Horse Jumper of Love
Memory looms large on Horse Jumper of Love’s hypnotic sophomore album, ‘So Divine,’ but it remains elusive. Throughout the record, tiny snapshots from the past float to the surface, baring themselves for brief moments before diving back into the ether. Like abstract collages, the Boston-based three-piece’s songs jumble richly detailed scenes and vivid imagery, papering over one moment with the next until each string of seemingly unrelated thoughts coalesces into a breathtaking work of art, one that reveals deep truths about ourselves and our psyches.
“A lot of these songs are about making small things into huge deals,” says guitarist/singer Dimitri Giannopoulos. “They all start with these very specific little memories that, for some reason or another, have stuck in my mind. Memories morph and change over time, though, and they become freighted with all these different meanings. We’re constantly adding to them.”
The same could be said of Horse Jumper of Love’s music. Praised by Stereogum as a “delightfully distorted mess of energy,” the band’s sound is absorbing and urgently hypnotic, with songs that develop at a glacial pace, progressing forward with almost imperceptible momentum to carve deep canyons and valleys through walls of solid rock. Giannopoulos officially launched the group with bassist John Margaris and drummer Jamie Vadala-Doran in 2013, taking their moniker from a Latin phrase that had gotten more than a little lost in translation. The band would spend the next three years refining their studio craft and live show, garnering a devoted following playing DIY gigs around New England as they climbed their way into what Pitchfork described as “the top tier of the Boston house show scene.” In 2016, they released their self-titled debut to rave reviews, with NPR praising the band’s “slow, syrupy rock songs” as “cautiously measured and patiently curious” and Audiotree hailing the “soft spoken, contemplative trio” for their “unique sonic palette and precise compositions.” In 2017, the group released a vinyl and digital re-issue of the album along with a limited edition demo anthology.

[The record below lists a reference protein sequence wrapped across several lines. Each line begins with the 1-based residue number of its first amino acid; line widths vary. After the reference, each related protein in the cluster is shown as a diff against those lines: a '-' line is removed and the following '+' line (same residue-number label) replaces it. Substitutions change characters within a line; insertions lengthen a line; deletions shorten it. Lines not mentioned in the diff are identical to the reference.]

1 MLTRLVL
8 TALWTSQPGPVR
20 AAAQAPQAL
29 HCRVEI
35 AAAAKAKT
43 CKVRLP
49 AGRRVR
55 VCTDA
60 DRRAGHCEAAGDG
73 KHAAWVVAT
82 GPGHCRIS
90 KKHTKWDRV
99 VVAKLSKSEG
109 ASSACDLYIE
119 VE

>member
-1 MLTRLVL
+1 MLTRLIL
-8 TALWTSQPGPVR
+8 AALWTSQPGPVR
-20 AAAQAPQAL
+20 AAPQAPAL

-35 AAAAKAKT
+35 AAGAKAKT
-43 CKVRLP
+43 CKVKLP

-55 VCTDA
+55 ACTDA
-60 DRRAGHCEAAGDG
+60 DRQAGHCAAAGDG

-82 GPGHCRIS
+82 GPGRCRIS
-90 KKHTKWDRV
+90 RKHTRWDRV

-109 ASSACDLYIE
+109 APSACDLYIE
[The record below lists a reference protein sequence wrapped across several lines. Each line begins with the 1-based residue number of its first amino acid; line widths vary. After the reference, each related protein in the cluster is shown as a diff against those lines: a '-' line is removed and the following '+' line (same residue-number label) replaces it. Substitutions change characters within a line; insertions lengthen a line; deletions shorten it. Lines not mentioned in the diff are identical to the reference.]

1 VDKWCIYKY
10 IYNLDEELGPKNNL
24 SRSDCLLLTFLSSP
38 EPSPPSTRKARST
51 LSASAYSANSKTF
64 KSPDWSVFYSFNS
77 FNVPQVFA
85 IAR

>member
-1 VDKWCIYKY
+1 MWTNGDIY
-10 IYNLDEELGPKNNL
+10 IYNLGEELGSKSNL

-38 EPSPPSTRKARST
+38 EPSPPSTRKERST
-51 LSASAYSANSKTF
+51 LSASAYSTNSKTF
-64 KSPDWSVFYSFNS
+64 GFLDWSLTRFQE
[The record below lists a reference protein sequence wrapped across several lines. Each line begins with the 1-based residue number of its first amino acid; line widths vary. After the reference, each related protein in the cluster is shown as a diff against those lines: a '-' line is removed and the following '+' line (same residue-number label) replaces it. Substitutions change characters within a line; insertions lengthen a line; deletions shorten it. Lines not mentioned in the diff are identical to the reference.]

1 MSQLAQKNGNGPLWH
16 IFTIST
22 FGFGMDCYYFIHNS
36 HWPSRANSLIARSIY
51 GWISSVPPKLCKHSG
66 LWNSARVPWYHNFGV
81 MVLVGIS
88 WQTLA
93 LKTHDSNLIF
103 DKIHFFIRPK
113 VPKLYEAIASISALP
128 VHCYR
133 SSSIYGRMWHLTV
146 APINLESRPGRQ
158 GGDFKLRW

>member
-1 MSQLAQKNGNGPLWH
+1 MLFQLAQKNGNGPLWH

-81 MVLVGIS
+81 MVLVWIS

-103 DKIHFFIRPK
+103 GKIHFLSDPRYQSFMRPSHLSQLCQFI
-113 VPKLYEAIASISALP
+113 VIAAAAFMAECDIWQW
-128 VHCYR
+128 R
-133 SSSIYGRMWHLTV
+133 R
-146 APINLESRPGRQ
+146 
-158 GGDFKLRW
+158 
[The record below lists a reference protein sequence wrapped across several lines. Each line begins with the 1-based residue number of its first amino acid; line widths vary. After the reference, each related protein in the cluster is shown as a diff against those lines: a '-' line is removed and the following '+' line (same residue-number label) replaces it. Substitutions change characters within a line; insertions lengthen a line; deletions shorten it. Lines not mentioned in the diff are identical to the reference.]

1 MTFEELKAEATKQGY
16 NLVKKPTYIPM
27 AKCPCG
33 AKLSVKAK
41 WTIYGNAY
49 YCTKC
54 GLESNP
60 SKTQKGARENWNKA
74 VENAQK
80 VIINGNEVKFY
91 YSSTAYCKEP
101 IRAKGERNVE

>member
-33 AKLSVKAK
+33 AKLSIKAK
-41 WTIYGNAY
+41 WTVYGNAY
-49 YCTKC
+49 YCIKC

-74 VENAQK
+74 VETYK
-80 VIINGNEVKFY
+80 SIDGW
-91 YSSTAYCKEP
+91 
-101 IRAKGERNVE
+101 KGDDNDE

‘So Divine’ will mark the band’s first release for Run For Cover Records.
In a long and emotionally exhausting year of being inside (alone, in my case,) I have found myself thinking about mirrors. How to avoid spending too much time in them, most days. Taking inventory of the real, physical self is difficult work, work that I’m not entirely opposed to but work that became immediately more treacherous for me when I had to witness the very real toll that time, modern anxieties, isolation, and boredom were taking on me. It was easier, it seemed, to spiral into a not-so-distant glorious past, to use memory as a tool of both excitement and healing.
But, speaking of excitement, I like to stumble towards a band with no agenda, no purpose, uncovering sound almost on accident. This is how I first heard Wednesday. The band came to me and I don’t remember how, or why. They simply arrived, as if we’d been traveling toward each other our whole lives. I Was Trying To Describe You To Someone soaked into my summer of 2020, and in sound, in spirit, in central concerns and the execution of them, it took me back to an era before the current era, which I’d needed at the time. The past can feel less hellish than the present if we are, sometimes, not fully honest with ourselves.